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Beck WE. Aboriginal Archaeology. 2006.
Please use this identifier to cite or link to this item: http://e-publications.une.edu.au/1959.11/1479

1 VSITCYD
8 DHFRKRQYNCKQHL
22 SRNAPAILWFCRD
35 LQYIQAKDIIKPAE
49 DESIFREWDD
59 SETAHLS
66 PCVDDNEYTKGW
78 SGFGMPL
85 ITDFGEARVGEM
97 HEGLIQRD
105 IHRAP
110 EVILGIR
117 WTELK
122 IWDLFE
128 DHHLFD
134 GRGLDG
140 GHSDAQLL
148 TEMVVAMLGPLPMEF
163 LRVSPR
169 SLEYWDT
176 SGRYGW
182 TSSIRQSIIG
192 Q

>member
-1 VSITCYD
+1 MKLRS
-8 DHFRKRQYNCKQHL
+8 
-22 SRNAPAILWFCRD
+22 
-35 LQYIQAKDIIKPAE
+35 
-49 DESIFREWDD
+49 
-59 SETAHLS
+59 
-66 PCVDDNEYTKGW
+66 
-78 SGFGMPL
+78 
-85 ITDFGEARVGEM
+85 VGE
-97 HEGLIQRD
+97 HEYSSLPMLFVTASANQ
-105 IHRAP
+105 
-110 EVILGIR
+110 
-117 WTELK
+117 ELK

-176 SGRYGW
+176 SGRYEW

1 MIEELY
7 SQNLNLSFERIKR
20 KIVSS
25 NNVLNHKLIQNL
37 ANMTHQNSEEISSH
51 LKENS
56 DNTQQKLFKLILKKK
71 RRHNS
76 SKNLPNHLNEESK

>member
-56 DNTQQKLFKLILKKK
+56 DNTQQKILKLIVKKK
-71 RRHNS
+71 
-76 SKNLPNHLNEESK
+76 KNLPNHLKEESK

Observers of New England know how to read the landscape. Along with other experienced observers, New England archaeologists, through their own fieldwork and experience, have also learnt to heed and make meaning of subtle marks such as the Bora rings. The archaeological meaning of such traces is written mostly as archaeological accounts. The archaeological story of New England, as it has been pieced together since the 1960s, reveals the distinctive character of Aboriginal hunter-gatherer peoples' past inhabitation of the landscape. In this chapter, the author has chosen three common elements of the regional archaeological tales - ceremonies, cold climates and group movement, and focused on their spatial aspects, rather than on their chronology or archaeological artefacts, to build up a picture of archaeologists' evolving construction of the regional cultural landscape. The chapter is in three parts: first a brief description of the New England landscape, its archaeological sites and kinds of societies that shaped them; then a sketch of the regional themes established by the work of archaeologists Isabel McBryde and Luke Godwin, and finally a description of the issues the author considers important for the future of New England archaeology.